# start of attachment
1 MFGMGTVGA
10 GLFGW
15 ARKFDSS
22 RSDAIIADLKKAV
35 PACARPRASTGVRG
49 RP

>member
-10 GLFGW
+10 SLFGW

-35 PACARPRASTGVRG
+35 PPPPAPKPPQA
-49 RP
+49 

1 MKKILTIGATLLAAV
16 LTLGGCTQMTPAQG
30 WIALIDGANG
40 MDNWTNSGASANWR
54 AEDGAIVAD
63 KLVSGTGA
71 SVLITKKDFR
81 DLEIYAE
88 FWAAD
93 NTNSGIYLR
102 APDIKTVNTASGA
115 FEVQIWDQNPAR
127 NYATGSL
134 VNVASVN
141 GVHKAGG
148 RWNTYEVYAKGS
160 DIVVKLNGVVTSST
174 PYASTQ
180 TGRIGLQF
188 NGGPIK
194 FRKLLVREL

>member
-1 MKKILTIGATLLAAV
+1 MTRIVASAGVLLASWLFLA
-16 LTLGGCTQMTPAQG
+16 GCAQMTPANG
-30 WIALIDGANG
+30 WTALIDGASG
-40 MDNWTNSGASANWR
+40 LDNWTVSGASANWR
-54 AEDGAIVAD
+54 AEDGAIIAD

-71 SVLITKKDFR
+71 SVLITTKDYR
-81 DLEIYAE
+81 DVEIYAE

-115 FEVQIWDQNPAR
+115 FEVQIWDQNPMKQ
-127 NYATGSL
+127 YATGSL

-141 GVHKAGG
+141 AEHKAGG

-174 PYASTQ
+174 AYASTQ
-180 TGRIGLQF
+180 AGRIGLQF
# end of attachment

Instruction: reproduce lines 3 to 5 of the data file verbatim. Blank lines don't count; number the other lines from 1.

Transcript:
15 ARKFDSS
22 RSDAIIADLKKAV
35 PACARPRASTGVRG